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What is a Finding Aid?: How to Read a Finding Aid

Learn more about how to use and navigate a finding aid in order to find research material.

What is a Finding Aid?

A finding aid is a document that provides descriptive information about archival collections and their contents. Researchers use finding aids to:

  • Help determine if a collection has material that is relevant to their research needs
  • Facilitate discovery of archival material and primary sources
  • Gain access to and understand materials within a collection

This guide will provide details about how a finding aid is organized, where you can locate CSUDH Gerth Archives and Special Collections finding aids, and will answer some commonly asked questions when reading a finding aid. Download a sample finding aid below. 

Who, What, When, Where?

Who What

Question: Who is responsible for the collection?

Answer: The Creator field tells you the person, family, or organization that created, produced, or formed the collection. Acquisition Information tells you how the archives received the material, and sometimes provides information about the person(s) who were in possession of the material prior to the  archives. 

Question: Does this collection contain any information about people or organizations? 

Answer: If the collection has material about a person, family, or organization you can check the Collection Title, Abstract, and Biography or History note to learn about the person(s) and if the collection contains any information about them. You can also check the Inventory if you are looking for a person who you think may be mentioned in the collection, but is not a major contributor. 

Question: What types of material is represented?

Answer: You can check the Scope and Content Note and Abstract if you are curious about the material types and formats represented in the collection. Common archival material types are memos, letters, notes, photographs, audio and video recordings, and reports.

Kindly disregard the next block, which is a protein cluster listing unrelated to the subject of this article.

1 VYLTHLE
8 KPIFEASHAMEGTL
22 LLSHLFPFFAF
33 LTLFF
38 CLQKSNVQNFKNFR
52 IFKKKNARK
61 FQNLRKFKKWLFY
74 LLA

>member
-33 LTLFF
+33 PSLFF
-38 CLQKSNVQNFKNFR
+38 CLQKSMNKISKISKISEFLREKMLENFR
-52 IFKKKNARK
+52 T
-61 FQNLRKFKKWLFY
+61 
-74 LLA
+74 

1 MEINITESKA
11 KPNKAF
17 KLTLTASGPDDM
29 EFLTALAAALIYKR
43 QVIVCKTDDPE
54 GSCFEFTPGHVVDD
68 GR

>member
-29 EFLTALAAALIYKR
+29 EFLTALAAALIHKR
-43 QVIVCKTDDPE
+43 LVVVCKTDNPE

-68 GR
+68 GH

Question: What is in the collection? 

Answer: For information about what is in the collection check both the Scope and Content Note and Abstract which will provide an overview about what is in the collection including any significant or noteworthy aspects of the collection. Also, the Inventory provides a listing of the material in the entire collection typically at folder-level so be sure to check the inventory if you are looking for something specific. 


When Where

Question: When was the material in this collection created?

Answer: To find information about when the material was created check the Dates field. The Bulk Dates field refers to the dates in which the majority of the material was created. Not all collections will have bulk dates listed.

Question: When was the collection organized and when was the finding aid created?

Answer: If you look under Processing Information and Finding Aid preparation it will tell you who processed the collection, and who wrote the finding aid, as well as when the collection was processed and when the finding aid was created. 

Question: Where can I find material?                                                           

Answer: In the Inventory section of a finding aid, there is a spot for box and folder information along with information about what is in each folder.  Once you have determined what material you are looking to view, you can determine its location by its box and folder designation.                                                                                            

Question: Where is this collection from?

Answer: You can find information about where the collection is from by referring to the Acquisition Information which can tell you where the collection was located prior to CSUDH Archives. Also, you can check Indexing Terms for Geographic Areas which can provide information about locations mentioned in the material within the collection.